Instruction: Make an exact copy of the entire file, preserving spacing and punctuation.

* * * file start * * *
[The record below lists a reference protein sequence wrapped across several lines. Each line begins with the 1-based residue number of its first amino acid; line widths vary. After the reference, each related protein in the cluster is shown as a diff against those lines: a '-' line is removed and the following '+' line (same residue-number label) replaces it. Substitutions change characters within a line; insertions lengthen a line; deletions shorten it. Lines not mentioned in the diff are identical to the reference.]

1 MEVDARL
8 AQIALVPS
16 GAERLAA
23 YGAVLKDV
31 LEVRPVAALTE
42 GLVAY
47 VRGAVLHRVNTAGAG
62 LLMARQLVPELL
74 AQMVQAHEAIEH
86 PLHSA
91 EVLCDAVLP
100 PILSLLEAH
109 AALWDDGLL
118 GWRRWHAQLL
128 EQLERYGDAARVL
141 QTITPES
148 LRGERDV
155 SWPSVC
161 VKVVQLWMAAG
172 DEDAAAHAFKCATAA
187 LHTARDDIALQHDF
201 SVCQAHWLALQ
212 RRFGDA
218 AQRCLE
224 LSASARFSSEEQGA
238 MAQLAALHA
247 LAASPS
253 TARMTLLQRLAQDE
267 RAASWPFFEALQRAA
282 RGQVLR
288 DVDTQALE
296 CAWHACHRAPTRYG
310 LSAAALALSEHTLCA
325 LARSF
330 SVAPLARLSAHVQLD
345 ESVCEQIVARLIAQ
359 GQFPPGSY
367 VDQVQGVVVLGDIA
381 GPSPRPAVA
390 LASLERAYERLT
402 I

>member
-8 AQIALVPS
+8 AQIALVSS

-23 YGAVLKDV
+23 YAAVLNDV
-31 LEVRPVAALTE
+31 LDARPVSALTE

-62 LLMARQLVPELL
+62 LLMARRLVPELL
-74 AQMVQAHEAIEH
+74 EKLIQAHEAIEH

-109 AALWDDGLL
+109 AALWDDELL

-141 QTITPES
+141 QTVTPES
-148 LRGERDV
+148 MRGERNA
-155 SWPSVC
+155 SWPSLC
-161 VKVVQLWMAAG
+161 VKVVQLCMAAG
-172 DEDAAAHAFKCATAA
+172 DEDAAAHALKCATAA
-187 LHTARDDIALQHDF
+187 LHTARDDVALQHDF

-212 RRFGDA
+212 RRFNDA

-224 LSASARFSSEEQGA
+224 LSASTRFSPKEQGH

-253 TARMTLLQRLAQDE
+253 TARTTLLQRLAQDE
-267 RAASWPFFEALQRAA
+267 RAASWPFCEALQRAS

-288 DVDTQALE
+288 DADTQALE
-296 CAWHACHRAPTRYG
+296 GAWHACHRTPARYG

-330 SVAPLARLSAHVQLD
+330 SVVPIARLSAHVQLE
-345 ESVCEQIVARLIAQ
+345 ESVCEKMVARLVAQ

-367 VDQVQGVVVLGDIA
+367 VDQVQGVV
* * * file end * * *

[The record below lists a reference protein sequence wrapped across several lines. Each line begins with the 1-based residue number of its first amino acid; line widths vary. After the reference, each related protein in the cluster is shown as a diff against those lines: a '-' line is removed and the following '+' line (same residue-number label) replaces it. Substitutions change characters within a line; insertions lengthen a line; deletions shorten it. Lines not mentioned in the diff are identical to the reference.]

1 MEVDARL
8 AQIALVPS
16 GAERLAA
23 YGAVLKDV
31 LEVRPVAALTE
42 GLVAY
47 VRGAVLHRVNTAGAG
62 LLMARQLVPELL
74 AQMVQAHEAIEH
86 PLHSA
91 EVLCDAVLP
100 PILSLLEAH
109 AALWDDGLL
118 GWRRWHAQLL
128 EQLERYGDAARVL
141 QTITPES
148 LRGERDV
155 SWPSVC
161 VKVVQLWMAAG
172 DEDAAAHAFKCATAA
187 LHTARDDIALQHDF
201 SVCQAHWLALQ
212 RRFGDA
218 AQRCLE
224 LSASARFSSEEQGA
238 MAQLAALHA
247 LAASPS
253 TARMTLLQRLAQDE
267 RAASWPFFEALQRAA
282 RGQVLR
288 DVDTQALE
296 CAWHACHRAPTRYG
310 LSAAALALSEHTLCA
325 LARSF
330 SVAPLARLSAHVQLD
345 ESVCEQIVARLIAQ
359 GQFPPGSY
367 VDQVQGVVVLGDIA
381 GPSPRPAVA
390 LASLERAYERLT
402 I

>member
-8 AQIALVPS
+8 AQIALVSS

-23 YGAVLKDV
+23 YAAVLNDV
-31 LEVRPVAALTE
+31 LDARPVSALTE

-62 LLMARQLVPELL
+62 LLMARRLVPELL
-74 AQMVQAHEAIEH
+74 EKLIQAHEAIEH

-109 AALWDDGLL
+109 AALWDDELL

-141 QTITPES
+141 QTVTPES
-148 LRGERDV
+148 MRGERNA
-155 SWPSVC
+155 SWPSLC
-161 VKVVQLWMAAG
+161 VKVVQLCMAAG
-172 DEDAAAHAFKCATAA
+172 DEDAAAHALKCATAA
-187 LHTARDDIALQHDF
+187 LHTARDDVALQHDF

-212 RRFGDA
+212 RRFNDA

-224 LSASARFSSEEQGA
+224 LSASTRFSPKEQGH

-253 TARMTLLQRLAQDE
+253 TARTTLLQRLAQDE
-267 RAASWPFFEALQRAA
+267 RAASWPFCEALQRAS

-288 DVDTQALE
+288 DADTQALE
-296 CAWHACHRAPTRYG
+296 GAWHACHRTPARYG

-330 SVAPLARLSAHVQLD
+330 SVVPIARLSAHVQLE
-345 ESVCEQIVARLIAQ
+345 ESVCEKMVARLVAQ

-367 VDQVQGVVVLGDIA
+367 VDQVQGVV